Betty Draper of "Mad Men" is Larry's polar opposite. An episode of "The Mountain King" illustrates the essence of Betty the best: In this episode, Betty and her friend Sarah Beth both lust after a man named Arthur Case. He horseback rides at the same stables that Betty and Sarah Beth do. He's engaged, Betty's married to Don Draper, and Sarah Beth has a husband too, although lately Sarah Beth has been confiding in Betty that her marriage is on the rocks. One day, when Sarah Beth is not at the stables, Betty takes the opportunity to set a lunch date for herself, Arthur, and Sarah Beth. When the date and time arrive, Arthur and Sarah Beth meet for lunch, but Betty purposely cancels at the last minute so that Arthur and Sarah Beth are left alone together. Some days later, Sarah Beth calls Betty on the phone and tells her how distraught she is because she and Arthur have been having an affair! Betty must know deep inside that she has had a hand in making this affair happen. Does she feel guilty? It's hard to say when you're dealing with a Betty. Sarah Beth hysterically tells Betty something to the effect of: "Well, you liked him too!" Betty answers: "Liking someone and having an affair with them are two different things entirely!" Beneath the quiet, demure exterior lies a cobra waiting to strike!
But still, no one ever suspects such behavior from a Betty. Even Sarah Beth has no idea at all that Betty had a hand in her downfall with Arthur Case. Bettys are quiet and soft, and Larrys are loud and brazen. It's obvious that the Larrys annoy the Bettys, but what the Bettys don't realize is that the Bettys bother the Larrys every bit as much. Bettys' voices may be quieter, but when they scheme out in public on their cell phones with their confidantes, those of us with good hearing can still hear them! The fact that the Bettys are underhanded bothers the Larrys simply because they themselves don't operate this way. Larrys don't like sneakiness. Of course, Bettys would never really categorize themselves as sneaky. Bettys just carefully choose the words they speak. Also, because Larrys speak at face value, the Bettys think the Larrys will take THEM at face value. What they don't know is that Larrys are always reading between the lines when speaking to Bettys. They don't take the Bettys' words at face value (although the Larrys let the Bettys believe they do).
Keeping all these Larry and Betty traits straight can be confusing. But the most confusing of all (which is also the most satisfying) is to find a cross between the two. It is not found very often, and is very rare indeed, but I can think of one Larry/Betty cross and this is yet another character on Mad Men -- none other than Betty's husband, Don Draper.
Most people think of Don as a womanizing business executive who assumed a dead soldier's identity in order to get to the top. This much is true, but despite that, Don still inhabits just as many Larry traits as he does Betty traits! My favorite example of this is when he writes and publishes an ad in the New York Times entitled, "Why I'm Quitting Tobacco." What happens is that one of Don's agency's most important and longest-standing clients, Lucky Strike, maker of cigarettes, quits the agency in order to consolidate their company with another agency. It had been months in the making behind Don's agency's back. Don finds out about it through the grapevine, and although everyone else at his agency worries that losing Lucky Strike will make their agency go under and/or damage their reputation, Don decides to take matters into his own hands. He turns the tables on Lucky Strike by publishing the article which makes it sound like their severed relationship ended amicably because Don no longer had the conscience to promote something that was bad for people's health. This is ingenious! Everyone at the agency is appalled. How could Don have made such a bold move without consulting anyone first? How could he have had the guts to have done something so public? Lucky Strike was sneaky in conspiring behind Don's agency's back knowing full well that their move might cause the agency to go under. Don is sneaky too, but he also lays things out in the open and no longer behind anyone's back. At the end of his article he proudly states that his agency "welcomes all business" because he and his agency believe that "our best work is still ahead of us." Lucky Strike now no longer has the opportunity to make Don's agency look bad. I think Don's move proves he embodies the perfect "marriage" between a Larry and a Betty!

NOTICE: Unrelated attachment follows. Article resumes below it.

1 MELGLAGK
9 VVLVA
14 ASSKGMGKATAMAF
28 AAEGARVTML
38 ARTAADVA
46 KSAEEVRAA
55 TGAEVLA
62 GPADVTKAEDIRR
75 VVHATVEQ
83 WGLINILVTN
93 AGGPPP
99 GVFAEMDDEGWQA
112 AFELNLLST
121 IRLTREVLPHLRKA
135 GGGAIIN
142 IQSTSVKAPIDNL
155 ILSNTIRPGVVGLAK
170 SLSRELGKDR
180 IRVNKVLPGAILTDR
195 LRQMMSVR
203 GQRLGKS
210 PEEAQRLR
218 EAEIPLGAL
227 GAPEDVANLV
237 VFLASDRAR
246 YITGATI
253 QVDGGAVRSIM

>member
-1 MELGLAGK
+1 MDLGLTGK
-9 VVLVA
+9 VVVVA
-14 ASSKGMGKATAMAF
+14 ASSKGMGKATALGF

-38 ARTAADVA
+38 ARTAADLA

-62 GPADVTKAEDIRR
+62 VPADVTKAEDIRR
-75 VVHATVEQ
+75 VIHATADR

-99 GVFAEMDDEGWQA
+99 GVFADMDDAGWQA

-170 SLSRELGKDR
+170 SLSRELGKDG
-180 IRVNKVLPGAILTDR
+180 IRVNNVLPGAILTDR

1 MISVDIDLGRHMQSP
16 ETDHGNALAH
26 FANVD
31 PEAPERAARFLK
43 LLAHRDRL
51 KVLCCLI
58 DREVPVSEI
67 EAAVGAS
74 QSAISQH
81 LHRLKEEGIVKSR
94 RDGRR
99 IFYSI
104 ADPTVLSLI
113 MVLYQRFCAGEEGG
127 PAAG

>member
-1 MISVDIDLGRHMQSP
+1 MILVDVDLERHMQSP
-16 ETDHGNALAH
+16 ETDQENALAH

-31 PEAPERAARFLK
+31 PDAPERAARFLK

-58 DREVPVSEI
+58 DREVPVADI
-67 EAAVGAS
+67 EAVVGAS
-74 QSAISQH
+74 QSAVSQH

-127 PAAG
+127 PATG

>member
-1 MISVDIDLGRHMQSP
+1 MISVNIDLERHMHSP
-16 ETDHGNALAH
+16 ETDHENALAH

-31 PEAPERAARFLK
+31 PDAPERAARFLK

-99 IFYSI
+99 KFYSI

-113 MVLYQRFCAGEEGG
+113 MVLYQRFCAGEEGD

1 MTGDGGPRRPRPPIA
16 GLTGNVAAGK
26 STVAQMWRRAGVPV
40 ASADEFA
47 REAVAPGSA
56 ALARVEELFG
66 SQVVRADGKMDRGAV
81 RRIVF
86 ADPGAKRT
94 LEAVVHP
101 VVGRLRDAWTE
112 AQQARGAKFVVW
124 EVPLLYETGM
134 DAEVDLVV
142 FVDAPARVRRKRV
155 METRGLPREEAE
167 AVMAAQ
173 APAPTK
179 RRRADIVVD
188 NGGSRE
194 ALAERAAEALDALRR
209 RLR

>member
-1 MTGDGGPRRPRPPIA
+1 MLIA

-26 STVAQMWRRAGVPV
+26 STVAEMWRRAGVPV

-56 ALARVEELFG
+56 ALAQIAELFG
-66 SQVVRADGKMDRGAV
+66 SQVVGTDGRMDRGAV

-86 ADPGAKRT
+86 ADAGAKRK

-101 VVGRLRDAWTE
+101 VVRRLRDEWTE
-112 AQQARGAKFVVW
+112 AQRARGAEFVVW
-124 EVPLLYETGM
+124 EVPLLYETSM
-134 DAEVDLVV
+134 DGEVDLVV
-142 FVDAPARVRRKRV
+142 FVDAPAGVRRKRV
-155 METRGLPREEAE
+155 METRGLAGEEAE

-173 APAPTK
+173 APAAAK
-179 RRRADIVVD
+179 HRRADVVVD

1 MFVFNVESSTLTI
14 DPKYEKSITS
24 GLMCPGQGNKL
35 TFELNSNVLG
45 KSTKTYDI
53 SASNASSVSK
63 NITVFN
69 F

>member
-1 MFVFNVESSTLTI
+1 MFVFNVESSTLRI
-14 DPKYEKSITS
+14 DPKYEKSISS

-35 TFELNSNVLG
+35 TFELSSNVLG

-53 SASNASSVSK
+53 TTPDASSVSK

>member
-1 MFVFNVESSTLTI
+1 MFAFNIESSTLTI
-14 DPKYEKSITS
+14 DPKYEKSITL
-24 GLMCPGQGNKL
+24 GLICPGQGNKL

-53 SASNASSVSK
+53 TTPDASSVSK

I do believe that there is room in this world for Larrys, Bettys and the Don Draper Combo. The important thing is that WE know which one we are because most people seem to be in denial. I know I am a Larry, but it doesn't mean I don't like Bettys. After all, I do have, and proudly display, my very own Mad Men Betty Draper Doll!